The House of Representatives has already approved, and the Senate is pontificating on -- er "taking up," -- the first major legislative package of the Obama administration. When considering the $900 billion monster, leave aside for the moment the two obvious questions of whether we can afford this bill and whether it can stimulate economic growth. There is, in fact, another salient line of questions going unpondered -- the question of what policies the package promotes, and what their long-term impact will be.
The package has already been exposed as a Trojan Horse, so to speak, for the Democrats' birth control policies, with its $200 million for contraceptives, which has since suffered legislative interruptus. But on the health front, there are other, less public, acts of indecency underway. According to former HHS Secretary Mike Leavitt, this package, properly understood, is really the Democrats' opening salvo on health-care reform. If Republicans surrender this opportunity to defeat this package, or at the very least articulate an opposing viewpoint, they will be handing the Democrats a major victory in their efforts to re-make America's health care system and drive it down the path of increased government intervention.
The consequences of the bill's health provisions will be two-fold: First, it will increase subsidies for health coverage, and, second, it will give government more control over the use of a variety of technologies used by health care professionals.
The subsidies, while problematic in some cases, are at least up front and obvious. The Federal Medicaid Assistance Percentage (FMAP) increase, billed as "State Fiscal Relief," increases the amount the federal government pays to states for Medicaid. This is in effect a transfer payment reducing state deficits while increasing the federal one. The new Medicaid Coverage for the Unemployed program is supposedly a temporary program to cover laid-off individuals via Medicaid. And the $30 billion COBRA coverage provision, provides assistance in paying for COBRA for individuals making up to $1 million a year (yes, that reads one meelyon dollars). All of these short-term benefits, once granted, will be hard for any Congress, of any party, up to and likely including an Objectivist-controlled body, to take away.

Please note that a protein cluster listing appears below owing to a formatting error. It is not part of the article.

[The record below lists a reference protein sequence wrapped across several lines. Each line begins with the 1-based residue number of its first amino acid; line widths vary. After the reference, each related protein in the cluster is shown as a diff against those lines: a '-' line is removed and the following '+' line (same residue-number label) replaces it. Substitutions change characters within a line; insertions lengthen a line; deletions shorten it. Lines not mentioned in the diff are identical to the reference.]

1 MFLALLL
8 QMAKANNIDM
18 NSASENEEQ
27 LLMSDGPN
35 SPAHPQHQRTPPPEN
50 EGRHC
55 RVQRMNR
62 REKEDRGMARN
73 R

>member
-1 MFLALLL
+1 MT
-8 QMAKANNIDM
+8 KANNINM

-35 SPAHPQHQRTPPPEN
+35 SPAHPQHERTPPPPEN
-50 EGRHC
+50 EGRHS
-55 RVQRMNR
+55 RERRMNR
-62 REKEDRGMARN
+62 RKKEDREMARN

But the worst long-term damage could be in the bill's attempt to assert control over the adoption and use of innovative health technologies. A real stimulus bill would encourage America to produce more of the cutting-edge technological goods where we hold a comparative advantage over other nations. For instance, America is the world leader both in the software required for health-information technology, as well as the innovations behind new pharmaceuticals, biomedical products, and medical devices. Yet, some of the policies proposed in the stimulus would make it retard, not encourage U.S. leadership in these critical areas.